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Learning Resources

Where planning comes together. T​he power of SCUP is its community. We learn from one another, sharing how we’ve achieved success and, maybe more importantly, what we’ve learned from failure. SCUP authors, produces, and curates thousands of resources to help you prepare for the future, overcome challenges, and bring planning together at your college or university.

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Published
May 4, 2021

Agile Leadership in a Volatile World

It Calls for Self-Awareness, Thinking Differently, and Creating Organizational Change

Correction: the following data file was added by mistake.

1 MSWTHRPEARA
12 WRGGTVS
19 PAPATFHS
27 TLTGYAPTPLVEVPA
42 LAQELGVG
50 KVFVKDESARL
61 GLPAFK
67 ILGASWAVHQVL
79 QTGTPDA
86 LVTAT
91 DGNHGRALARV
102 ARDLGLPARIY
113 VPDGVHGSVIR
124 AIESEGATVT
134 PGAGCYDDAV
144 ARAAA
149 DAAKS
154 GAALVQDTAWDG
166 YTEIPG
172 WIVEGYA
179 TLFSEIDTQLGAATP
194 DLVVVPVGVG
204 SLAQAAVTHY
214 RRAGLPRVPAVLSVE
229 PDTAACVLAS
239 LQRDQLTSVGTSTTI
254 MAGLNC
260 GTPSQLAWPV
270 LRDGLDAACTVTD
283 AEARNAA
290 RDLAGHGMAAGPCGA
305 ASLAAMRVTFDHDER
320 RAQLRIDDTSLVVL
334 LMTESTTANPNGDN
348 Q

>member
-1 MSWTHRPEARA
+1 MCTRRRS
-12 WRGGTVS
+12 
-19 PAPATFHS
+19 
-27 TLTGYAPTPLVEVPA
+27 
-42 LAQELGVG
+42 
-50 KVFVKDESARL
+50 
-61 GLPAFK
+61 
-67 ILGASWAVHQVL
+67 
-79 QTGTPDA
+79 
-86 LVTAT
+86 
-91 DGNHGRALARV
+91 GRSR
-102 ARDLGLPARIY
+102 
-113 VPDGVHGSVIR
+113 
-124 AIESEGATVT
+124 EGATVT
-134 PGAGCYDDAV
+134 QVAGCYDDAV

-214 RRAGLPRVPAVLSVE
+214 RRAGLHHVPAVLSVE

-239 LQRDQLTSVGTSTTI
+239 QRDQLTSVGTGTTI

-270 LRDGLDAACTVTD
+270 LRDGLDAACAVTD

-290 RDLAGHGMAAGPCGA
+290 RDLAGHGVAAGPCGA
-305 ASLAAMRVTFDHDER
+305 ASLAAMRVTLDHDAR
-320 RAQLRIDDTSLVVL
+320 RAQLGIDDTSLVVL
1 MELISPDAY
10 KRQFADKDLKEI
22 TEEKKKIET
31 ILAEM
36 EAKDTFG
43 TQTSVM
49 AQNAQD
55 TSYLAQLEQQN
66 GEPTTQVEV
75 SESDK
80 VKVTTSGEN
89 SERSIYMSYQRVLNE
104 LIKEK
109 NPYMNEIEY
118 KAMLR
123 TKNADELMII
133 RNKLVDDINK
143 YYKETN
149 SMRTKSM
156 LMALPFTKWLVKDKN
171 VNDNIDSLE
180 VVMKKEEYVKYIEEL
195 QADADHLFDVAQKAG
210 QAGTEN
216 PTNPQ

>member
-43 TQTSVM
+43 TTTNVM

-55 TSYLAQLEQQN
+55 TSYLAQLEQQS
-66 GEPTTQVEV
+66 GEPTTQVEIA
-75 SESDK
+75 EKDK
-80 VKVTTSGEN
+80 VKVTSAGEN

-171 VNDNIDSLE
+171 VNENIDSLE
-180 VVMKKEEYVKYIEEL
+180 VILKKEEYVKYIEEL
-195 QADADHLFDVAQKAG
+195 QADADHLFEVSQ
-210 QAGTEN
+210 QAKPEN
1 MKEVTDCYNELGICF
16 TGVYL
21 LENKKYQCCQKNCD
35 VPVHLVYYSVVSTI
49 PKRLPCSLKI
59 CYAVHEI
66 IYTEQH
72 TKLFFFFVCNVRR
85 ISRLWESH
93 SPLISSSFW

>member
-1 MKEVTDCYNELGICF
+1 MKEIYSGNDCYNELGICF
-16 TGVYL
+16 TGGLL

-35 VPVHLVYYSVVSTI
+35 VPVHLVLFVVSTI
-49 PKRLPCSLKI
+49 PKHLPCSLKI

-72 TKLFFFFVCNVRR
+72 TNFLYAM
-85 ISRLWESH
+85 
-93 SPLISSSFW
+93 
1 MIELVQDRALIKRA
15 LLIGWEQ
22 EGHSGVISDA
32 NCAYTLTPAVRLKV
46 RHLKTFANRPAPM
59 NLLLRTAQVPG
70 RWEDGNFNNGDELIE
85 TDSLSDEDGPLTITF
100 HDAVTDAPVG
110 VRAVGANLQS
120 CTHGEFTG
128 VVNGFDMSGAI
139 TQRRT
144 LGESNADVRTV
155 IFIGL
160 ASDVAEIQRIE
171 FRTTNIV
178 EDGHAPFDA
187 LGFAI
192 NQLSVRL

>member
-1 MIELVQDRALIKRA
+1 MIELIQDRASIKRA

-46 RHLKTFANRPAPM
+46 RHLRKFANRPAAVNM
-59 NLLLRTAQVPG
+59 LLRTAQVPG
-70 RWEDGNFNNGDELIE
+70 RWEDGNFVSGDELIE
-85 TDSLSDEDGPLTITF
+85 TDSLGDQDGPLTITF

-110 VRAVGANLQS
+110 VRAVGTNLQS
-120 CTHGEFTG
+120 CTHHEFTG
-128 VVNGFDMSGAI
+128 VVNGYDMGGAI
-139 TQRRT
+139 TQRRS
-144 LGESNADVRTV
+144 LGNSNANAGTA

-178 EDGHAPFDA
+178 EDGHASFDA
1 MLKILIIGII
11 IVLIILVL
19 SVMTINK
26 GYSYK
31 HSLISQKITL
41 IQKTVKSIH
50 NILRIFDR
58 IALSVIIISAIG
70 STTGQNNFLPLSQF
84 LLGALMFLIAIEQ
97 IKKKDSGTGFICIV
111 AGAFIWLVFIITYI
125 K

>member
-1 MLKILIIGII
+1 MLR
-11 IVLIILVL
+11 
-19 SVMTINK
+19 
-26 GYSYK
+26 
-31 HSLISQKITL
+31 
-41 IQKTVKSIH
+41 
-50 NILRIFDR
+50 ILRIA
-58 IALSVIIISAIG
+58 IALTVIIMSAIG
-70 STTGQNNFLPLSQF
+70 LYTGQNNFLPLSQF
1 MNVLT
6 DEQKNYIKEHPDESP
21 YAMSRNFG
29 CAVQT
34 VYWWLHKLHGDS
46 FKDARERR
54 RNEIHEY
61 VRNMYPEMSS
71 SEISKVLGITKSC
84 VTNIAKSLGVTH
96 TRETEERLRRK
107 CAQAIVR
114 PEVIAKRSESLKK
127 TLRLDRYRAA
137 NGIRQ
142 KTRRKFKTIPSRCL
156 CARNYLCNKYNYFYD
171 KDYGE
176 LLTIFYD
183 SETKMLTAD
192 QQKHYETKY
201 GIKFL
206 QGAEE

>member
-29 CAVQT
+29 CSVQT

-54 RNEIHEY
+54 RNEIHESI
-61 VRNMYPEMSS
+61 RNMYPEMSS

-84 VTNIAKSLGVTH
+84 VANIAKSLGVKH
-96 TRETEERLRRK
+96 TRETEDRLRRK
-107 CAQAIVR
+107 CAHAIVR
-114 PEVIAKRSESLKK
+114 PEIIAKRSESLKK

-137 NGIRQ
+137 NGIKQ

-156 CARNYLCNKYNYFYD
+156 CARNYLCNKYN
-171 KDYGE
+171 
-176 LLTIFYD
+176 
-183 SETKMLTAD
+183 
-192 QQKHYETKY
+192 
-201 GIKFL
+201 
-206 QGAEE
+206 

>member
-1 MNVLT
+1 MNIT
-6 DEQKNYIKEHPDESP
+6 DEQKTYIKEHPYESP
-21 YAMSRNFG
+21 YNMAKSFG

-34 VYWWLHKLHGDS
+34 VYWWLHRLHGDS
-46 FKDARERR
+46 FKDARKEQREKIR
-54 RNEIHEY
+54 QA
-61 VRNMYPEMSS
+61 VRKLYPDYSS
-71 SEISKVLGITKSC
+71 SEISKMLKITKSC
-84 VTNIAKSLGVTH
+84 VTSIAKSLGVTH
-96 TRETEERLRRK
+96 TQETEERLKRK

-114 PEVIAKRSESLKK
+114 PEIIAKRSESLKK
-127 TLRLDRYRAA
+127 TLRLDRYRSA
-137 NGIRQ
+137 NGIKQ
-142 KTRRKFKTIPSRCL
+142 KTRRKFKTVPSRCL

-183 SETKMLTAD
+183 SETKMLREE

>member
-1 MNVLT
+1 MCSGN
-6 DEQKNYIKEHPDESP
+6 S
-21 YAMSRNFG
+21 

Especially in turbulent times, higher education leaders would be advised to assume the six most valued perspectives: curator, architect, conductor, humanist, advocate, and pioneer.

From Volume 49 Number 3 | April–June 2021

Abstract: An agile mindset exercised by leadership and distilled down into organizational culture is the prerequisite for any higher education institution planning to transform itself in an age of constant disruption. The post-pandemic world will continue to present new challenges for colleges and universities as they seek innovative solutions to plan for an ever increasing volatile, uncertain, complex, and ambiguous (VUCA) environment. Higher education leaders would serve themselves and their institutions well by learning how to practice the six attributes of an agile leader in a volatile world.

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Published